When Pompeii was destroyed, the meaning of Pompeii remained.
John M. Frame. “The Doctrine of the Knowledge of God”. 1987. pgs 34-35. Footnote.
A few weeks ago, I posted a letter to my daughter who will be born next week, so I have the act of naming a person in my head as I read this footnote from John Frame’s book.
He goes on to say:
Each piece of language has a multitude of uses, and we learn these by degrees–one by one, better and better. Knowing the meaning of a sentence like “2 + 2 = 4” is not something that occurs once-for-all in completed fashion, so that one either does or does not know the meaning. Rather we learn more and more… of its implications, its relations to other statements, its applications to technology, and so forth. God, of course, knows the meanings of all words, phrases, and statements exhaustively.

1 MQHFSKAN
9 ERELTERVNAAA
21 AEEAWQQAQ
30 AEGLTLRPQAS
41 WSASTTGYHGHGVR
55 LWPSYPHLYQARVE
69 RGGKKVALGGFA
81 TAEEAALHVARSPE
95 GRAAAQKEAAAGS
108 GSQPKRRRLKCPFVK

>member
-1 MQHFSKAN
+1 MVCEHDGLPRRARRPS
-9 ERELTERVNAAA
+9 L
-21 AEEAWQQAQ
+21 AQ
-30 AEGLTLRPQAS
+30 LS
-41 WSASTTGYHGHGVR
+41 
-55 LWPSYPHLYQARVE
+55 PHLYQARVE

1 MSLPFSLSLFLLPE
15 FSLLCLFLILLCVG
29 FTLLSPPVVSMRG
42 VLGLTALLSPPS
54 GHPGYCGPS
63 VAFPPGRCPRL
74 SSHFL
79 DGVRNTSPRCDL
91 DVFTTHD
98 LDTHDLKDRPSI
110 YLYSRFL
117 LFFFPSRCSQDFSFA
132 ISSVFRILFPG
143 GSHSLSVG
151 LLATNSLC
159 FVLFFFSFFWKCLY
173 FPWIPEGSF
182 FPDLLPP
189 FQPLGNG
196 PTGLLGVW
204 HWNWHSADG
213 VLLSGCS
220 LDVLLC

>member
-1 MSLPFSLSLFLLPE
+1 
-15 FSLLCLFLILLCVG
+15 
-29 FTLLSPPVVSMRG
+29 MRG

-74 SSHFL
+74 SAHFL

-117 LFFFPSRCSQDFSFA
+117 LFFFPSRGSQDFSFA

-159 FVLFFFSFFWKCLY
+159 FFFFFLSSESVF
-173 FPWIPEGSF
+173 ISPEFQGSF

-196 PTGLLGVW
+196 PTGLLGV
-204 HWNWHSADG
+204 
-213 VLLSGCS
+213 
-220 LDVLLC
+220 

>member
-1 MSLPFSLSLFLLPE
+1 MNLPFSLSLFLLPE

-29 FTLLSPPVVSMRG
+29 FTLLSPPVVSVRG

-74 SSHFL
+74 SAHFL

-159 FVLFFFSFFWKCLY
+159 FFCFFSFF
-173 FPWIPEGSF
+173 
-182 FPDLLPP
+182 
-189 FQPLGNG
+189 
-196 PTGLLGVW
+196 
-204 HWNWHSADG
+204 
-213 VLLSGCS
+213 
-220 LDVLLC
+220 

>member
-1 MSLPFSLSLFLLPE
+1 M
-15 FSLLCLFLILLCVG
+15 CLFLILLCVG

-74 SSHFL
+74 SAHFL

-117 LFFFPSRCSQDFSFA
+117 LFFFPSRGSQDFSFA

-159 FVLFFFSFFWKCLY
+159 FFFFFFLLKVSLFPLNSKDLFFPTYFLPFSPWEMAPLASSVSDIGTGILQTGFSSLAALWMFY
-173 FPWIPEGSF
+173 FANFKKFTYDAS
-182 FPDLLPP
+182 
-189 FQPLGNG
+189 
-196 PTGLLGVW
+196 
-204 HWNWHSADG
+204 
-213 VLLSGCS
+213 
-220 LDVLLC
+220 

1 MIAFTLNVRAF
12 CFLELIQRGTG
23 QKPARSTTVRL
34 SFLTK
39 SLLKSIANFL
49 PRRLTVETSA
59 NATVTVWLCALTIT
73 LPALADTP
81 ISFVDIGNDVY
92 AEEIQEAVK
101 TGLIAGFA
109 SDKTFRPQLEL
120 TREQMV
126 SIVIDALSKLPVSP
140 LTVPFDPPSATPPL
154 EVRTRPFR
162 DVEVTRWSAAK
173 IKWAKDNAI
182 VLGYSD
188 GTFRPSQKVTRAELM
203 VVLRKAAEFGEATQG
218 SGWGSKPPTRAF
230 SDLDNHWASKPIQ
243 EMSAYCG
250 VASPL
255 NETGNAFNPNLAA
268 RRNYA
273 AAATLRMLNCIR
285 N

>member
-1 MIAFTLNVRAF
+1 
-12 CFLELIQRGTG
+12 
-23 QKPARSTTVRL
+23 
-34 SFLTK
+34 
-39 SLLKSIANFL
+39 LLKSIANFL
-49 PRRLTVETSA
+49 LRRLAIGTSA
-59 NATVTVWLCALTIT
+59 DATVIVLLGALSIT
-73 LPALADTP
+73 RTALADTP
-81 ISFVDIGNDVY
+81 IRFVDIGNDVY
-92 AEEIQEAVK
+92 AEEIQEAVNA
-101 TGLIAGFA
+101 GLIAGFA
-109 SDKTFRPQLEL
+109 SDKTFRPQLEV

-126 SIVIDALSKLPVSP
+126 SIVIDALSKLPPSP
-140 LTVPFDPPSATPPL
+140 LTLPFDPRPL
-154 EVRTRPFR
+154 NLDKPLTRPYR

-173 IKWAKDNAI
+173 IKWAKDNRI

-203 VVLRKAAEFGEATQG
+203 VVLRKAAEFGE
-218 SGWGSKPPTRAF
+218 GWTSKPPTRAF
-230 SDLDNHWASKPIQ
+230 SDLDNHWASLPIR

As Frame says, all language has this growing potential for meaning that none of us can possibly sound out. Each word a galaxy in an expanding universe of human knowledge. Names of children, though, I think, bear more gravity, and following the galaxy-words analogy, are stars producing raw materials for all the words that surround them throughout their lives.
I am aware of a slivered history of the word “Mayah”–the name of my daughter–but what degrees of meaning may grow, one by one, better and better in the frightful flexing of her face in the hospital; the unmannered twitch of her arms for balance when she’s unswaddled; the damp-paper wail of her first words-before-words. All those in her first moments.
Again like Frame says, “Nothing is more important in Scripture than the sense of mystery that it conveys, the attitude of awe that it evokes from its readers.” Nothing in Scripture, and so nothing in names which God has kindly allowed us to relate to Him.
And this is sure: All names are entropic in the gravity of God’s name.